Same idea applies to these Record Label companies. Before the day of high speed internet, MP3's, CD Burners and the like, when I wanted to have some music I enjoyed, they ripped us off for the price of cassettes and CD's.....they just sat back and laughed at us while some dumbass got rich. Now with all the file sharing programs (limewire, kazaa, morpheus, etc.) my purchasing of music has significantly decreased.........so now the RIAA says we are ripping them off and launch all kids of lawsuits.
So, I guess my bottom line to it all is........good for you and say to your ISP "How do you like those apples?"
Commendable! Well done. I hope more people become as public-spirited as you.
I would however check your legal rights regarding what happens if one of your "customers" decides to download paedo websites or gets caught downloading anything copywritten. Would you, as their ISP, be in trouble? Perhaps you should cover yourself with some sort of contract?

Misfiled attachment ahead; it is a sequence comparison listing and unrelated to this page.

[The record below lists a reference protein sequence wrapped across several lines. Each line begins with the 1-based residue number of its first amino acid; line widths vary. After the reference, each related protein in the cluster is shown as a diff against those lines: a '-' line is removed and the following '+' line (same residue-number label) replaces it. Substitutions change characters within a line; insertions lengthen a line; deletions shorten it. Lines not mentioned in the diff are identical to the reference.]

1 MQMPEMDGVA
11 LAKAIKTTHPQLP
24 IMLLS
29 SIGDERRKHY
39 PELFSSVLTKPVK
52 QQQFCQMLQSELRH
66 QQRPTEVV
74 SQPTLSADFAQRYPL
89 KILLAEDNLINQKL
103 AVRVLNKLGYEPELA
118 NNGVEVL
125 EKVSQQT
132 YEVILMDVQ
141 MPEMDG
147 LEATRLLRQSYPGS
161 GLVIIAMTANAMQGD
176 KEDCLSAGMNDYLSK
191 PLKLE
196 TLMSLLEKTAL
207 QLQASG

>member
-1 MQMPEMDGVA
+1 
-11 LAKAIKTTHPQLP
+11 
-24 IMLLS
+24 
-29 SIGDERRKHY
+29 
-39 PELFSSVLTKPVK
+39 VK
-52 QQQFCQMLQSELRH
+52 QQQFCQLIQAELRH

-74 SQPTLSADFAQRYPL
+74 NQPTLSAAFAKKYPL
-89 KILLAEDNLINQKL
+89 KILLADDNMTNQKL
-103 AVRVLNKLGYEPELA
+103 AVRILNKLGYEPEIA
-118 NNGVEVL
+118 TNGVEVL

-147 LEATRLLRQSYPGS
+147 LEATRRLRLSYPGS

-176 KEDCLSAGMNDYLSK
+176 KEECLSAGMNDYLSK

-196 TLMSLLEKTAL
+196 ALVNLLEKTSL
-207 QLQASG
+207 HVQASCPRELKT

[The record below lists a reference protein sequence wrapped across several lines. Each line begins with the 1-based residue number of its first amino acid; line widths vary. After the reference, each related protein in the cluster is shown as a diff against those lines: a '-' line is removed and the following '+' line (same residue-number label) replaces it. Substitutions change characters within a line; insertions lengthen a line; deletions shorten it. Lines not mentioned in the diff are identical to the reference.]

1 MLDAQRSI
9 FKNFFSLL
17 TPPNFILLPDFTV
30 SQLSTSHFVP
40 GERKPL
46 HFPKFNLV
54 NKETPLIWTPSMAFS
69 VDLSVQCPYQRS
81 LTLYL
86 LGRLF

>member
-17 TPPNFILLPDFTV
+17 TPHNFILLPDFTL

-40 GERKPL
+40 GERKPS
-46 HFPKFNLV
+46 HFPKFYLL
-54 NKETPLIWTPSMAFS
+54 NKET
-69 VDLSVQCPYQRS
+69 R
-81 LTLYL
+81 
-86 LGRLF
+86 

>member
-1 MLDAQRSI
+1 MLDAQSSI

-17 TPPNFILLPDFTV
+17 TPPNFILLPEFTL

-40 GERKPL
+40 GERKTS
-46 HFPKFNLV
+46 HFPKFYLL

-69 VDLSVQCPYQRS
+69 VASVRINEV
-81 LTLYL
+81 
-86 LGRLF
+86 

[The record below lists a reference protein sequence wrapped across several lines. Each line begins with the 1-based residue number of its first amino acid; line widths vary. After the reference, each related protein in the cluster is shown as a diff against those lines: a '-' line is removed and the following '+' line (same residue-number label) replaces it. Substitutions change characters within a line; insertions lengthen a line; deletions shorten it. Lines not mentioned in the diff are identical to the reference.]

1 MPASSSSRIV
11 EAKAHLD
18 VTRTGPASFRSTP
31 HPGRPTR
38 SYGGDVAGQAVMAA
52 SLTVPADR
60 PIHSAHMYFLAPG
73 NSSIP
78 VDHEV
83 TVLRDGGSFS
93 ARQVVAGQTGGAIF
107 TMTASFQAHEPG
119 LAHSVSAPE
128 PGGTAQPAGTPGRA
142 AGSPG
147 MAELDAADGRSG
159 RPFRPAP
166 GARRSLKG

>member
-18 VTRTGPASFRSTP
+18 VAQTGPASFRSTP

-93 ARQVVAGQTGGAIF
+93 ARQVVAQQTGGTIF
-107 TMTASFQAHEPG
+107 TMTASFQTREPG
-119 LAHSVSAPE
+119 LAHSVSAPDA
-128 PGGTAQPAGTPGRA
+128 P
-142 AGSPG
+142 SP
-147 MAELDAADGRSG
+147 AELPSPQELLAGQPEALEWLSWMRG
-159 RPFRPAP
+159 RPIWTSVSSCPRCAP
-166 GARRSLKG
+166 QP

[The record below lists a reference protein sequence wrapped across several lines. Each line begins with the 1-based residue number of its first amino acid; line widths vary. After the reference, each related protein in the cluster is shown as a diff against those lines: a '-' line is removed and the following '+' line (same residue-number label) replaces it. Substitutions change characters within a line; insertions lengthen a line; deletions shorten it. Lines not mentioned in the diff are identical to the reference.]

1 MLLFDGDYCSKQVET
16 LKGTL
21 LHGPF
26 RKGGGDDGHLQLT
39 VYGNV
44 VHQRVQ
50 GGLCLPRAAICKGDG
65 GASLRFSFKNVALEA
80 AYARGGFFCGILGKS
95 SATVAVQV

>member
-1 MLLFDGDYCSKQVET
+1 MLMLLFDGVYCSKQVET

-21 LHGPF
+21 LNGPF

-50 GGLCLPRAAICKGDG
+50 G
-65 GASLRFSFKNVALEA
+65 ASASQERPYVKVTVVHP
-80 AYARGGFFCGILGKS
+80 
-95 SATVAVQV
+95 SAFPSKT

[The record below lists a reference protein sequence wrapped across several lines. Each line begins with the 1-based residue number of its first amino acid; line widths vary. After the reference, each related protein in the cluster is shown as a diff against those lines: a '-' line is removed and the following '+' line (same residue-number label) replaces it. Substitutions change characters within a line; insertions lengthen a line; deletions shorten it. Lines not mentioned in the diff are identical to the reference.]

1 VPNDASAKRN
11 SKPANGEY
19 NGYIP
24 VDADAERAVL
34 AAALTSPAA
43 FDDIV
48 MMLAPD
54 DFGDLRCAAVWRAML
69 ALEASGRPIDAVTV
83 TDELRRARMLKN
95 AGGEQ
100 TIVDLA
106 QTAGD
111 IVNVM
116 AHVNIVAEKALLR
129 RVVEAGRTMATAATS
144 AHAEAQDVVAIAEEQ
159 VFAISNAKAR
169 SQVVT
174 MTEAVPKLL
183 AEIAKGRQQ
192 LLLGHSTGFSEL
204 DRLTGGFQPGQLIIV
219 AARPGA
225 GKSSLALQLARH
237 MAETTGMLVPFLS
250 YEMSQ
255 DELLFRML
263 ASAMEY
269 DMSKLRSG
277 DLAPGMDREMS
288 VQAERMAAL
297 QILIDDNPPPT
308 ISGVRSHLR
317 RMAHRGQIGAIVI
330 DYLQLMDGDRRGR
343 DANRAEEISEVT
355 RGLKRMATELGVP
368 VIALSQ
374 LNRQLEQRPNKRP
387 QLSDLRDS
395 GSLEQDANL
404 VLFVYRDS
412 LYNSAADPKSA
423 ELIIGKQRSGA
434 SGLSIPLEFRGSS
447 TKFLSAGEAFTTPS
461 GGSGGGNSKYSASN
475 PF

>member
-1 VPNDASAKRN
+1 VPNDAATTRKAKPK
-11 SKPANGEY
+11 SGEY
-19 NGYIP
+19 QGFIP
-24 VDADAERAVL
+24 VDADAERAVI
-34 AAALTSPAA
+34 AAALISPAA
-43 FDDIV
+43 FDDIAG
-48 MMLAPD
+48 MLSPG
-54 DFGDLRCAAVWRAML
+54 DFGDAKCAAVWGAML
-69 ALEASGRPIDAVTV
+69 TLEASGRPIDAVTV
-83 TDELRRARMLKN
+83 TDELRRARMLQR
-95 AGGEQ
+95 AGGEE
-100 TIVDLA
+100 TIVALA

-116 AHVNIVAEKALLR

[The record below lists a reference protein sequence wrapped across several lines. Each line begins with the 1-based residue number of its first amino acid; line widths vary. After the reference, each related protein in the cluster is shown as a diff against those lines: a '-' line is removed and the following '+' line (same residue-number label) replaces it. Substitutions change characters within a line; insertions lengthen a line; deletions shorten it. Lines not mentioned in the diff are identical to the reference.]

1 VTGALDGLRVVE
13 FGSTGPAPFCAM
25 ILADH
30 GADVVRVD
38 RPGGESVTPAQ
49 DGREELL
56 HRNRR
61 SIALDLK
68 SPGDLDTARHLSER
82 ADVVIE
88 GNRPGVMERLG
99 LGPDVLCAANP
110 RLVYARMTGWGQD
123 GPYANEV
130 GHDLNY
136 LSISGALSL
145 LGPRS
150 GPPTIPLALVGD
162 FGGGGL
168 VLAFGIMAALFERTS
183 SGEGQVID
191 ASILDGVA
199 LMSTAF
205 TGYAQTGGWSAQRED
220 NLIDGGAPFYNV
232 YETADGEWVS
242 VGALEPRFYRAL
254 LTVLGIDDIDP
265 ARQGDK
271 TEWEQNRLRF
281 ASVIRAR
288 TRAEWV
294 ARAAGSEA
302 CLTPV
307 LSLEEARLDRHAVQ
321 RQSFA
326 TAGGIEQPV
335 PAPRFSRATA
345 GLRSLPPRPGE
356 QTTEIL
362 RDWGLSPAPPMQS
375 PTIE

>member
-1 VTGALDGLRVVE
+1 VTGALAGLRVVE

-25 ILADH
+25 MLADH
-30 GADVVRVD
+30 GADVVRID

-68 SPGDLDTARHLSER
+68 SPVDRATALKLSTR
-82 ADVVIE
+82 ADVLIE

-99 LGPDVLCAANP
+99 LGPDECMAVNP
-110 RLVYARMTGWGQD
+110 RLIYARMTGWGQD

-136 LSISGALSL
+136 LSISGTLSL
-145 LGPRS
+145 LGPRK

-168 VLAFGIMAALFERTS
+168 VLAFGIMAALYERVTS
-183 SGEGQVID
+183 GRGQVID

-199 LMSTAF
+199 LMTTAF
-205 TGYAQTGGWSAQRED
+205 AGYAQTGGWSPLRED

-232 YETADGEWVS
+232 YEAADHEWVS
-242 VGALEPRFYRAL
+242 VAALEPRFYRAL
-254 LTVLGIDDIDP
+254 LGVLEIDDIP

Actually, in response to your musings whether anyone else is being as public spirited, I know of one other place.
The village in Spain where my father lives is very rural, very small, no phone lines available (all of them are used up and Telefónica will not put down new lines for so few applicants), and mobile phone reception is nigh non-existant.
All Town Halls in Spain in remote areas can set up a Satellite dish to provide a room for free Internet access for the Village. Which they have done.
However, they have also set up a Wifi hotspot, and people in the Village can all connect to this service (very much depends on weather, or if you're unlucky enough to have a large building in front of you, but by putting the antenna in the church steeple, the signal reaches most of the village.
This is very public spirited. One that's quite common in small rural communities in Spain.
Mesh Networks on the near future will over take wi-fi spots. In a mesh network all the nodes using the network help in transporting data packets. Microsoft is working on software technology which aid in the creation of mesh networks. Nortel Networks is creating hardware to support mesh networks. In the future only long haul network access points will exist.